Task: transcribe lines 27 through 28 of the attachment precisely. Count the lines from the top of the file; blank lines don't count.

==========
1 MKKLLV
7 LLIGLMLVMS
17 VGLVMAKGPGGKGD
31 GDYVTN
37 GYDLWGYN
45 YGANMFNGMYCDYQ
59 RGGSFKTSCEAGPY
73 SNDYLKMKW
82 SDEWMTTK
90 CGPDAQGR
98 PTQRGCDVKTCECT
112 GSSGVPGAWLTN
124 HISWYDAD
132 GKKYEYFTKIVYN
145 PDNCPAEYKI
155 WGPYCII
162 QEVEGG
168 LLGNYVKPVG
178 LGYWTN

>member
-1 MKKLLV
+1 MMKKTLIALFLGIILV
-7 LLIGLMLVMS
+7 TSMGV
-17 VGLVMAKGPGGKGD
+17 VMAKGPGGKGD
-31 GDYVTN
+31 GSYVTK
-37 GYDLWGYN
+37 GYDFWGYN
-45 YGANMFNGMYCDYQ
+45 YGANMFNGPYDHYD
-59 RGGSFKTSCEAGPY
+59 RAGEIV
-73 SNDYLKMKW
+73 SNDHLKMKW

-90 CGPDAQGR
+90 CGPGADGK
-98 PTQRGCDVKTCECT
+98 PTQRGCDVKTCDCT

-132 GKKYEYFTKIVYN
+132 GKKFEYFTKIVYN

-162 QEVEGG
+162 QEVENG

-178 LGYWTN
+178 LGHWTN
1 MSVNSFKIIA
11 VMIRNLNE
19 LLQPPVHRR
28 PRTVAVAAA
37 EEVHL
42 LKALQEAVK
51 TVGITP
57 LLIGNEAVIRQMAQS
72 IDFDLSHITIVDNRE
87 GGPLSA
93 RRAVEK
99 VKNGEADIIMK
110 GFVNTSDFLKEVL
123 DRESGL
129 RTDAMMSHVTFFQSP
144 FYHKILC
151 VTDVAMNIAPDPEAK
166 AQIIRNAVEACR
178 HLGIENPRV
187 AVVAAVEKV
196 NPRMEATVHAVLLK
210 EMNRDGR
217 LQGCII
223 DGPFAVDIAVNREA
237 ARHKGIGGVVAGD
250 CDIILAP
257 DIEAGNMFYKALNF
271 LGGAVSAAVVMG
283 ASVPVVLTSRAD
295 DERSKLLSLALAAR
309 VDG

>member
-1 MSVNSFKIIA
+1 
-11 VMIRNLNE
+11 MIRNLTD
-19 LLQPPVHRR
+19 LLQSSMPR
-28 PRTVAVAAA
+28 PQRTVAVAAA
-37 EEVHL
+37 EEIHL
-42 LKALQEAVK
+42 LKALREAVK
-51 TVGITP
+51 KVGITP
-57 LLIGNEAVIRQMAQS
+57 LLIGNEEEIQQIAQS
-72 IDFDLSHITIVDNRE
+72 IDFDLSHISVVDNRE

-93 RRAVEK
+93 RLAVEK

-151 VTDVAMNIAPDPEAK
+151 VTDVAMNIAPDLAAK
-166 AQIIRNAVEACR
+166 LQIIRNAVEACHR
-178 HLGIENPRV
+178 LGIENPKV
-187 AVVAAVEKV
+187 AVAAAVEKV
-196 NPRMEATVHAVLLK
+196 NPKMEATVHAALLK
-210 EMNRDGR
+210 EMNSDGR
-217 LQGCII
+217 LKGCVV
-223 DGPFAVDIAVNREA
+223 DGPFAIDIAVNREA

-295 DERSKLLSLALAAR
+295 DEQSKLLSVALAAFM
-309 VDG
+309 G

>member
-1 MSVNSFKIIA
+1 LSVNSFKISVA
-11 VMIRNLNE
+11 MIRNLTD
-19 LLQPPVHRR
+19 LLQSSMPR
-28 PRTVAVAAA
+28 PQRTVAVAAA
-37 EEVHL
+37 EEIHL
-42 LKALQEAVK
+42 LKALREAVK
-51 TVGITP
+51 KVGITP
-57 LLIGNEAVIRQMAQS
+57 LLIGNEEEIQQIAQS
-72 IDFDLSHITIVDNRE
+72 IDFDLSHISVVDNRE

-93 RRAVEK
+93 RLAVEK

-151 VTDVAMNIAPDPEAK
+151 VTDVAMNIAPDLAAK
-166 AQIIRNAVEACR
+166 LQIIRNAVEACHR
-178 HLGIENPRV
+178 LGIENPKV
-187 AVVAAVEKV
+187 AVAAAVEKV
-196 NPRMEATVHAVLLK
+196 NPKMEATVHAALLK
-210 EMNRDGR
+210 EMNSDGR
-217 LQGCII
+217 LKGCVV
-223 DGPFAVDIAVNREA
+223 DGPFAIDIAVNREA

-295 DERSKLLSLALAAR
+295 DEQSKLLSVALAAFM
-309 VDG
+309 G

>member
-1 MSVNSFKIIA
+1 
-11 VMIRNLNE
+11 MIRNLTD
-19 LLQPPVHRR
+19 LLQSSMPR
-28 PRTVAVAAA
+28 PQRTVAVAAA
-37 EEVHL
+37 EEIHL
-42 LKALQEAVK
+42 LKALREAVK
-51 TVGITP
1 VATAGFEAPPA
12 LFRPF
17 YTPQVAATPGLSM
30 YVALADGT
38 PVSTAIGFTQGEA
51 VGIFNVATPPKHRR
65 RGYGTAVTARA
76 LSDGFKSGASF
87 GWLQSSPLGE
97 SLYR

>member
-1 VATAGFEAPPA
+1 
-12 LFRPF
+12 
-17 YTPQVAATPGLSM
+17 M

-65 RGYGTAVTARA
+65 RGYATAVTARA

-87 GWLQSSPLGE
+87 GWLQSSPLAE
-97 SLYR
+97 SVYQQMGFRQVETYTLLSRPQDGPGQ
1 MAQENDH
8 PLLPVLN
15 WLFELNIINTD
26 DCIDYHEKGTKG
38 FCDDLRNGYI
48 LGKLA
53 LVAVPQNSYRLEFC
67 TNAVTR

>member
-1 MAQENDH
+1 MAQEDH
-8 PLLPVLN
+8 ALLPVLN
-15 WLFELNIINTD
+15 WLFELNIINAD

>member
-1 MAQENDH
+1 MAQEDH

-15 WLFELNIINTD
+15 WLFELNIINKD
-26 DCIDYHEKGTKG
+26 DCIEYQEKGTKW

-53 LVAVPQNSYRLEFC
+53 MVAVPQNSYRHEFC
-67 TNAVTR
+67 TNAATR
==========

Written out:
-31 GDYVTN
+31 GSYVTK